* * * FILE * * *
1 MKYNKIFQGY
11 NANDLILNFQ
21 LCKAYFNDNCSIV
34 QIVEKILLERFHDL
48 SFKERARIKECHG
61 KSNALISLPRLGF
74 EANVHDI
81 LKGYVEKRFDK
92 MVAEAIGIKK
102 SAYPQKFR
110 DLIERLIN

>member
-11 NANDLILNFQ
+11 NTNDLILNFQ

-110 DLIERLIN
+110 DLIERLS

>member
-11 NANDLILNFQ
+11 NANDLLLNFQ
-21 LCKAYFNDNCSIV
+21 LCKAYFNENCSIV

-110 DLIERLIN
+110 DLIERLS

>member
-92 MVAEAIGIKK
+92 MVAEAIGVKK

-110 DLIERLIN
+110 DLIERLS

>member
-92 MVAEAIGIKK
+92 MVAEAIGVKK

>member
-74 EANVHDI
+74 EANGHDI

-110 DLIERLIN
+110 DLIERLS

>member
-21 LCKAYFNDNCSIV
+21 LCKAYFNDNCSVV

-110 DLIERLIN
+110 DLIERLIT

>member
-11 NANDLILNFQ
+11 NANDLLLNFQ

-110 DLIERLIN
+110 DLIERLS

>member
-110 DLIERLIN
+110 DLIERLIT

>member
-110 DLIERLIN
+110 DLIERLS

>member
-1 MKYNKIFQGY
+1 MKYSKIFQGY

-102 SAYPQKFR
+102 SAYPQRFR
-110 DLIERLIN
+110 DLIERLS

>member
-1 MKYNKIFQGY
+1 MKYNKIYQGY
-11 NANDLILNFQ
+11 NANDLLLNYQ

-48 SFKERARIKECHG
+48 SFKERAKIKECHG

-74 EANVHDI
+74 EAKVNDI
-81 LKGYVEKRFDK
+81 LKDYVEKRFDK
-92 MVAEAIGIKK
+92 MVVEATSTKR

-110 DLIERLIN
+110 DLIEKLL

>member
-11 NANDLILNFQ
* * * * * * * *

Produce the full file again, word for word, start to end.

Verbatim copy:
1 MKYNKIFQGY
11 NANDLILNFQ
21 LCKAYFNDNCSIV
34 QIVEKILLERFHDL
48 SFKERARIKECHG
61 KSNALISLPRLGF
74 EANVHDI
81 LKGYVEKRFDK
92 MVAEAIGIKK
102 SAYPQKFR
110 DLIERLIN

>member
-11 NANDLILNFQ
+11 NTNDLILNFQ

-110 DLIERLIN
+110 DLIERLS

>member
-11 NANDLILNFQ
+11 NANDLLLNFQ
-21 LCKAYFNDNCSIV
+21 LCKAYFNENCSIV

-110 DLIERLIN
+110 DLIERLS

>member
-92 MVAEAIGIKK
+92 MVAEAIGVKK

-110 DLIERLIN
+110 DLIERLS

>member
-92 MVAEAIGIKK
+92 MVAEAIGVKK

>member
-74 EANVHDI
+74 EANGHDI

-110 DLIERLIN
+110 DLIERLS

>member
-21 LCKAYFNDNCSIV
+21 LCKAYFNDNCSVV

-110 DLIERLIN
+110 DLIERLIT

>member
-11 NANDLILNFQ
+11 NANDLLLNFQ

-110 DLIERLIN
+110 DLIERLS

>member
-110 DLIERLIN
+110 DLIERLIT

>member
-110 DLIERLIN
+110 DLIERLS

>member
-1 MKYNKIFQGY
+1 MKYSKIFQGY

-102 SAYPQKFR
+102 SAYPQRFR
-110 DLIERLIN
+110 DLIERLS

>member
-1 MKYNKIFQGY
+1 MKYNKIYQGY
-11 NANDLILNFQ
+11 NANDLLLNYQ

-48 SFKERARIKECHG
+48 SFKERAKIKECHG

-74 EANVHDI
+74 EAKVNDI
-81 LKGYVEKRFDK
+81 LKDYVEKRFDK
-92 MVAEAIGIKK
+92 MVVEATSTKR

-110 DLIERLIN
+110 DLIEKLL

>member
-11 NANDLILNFQ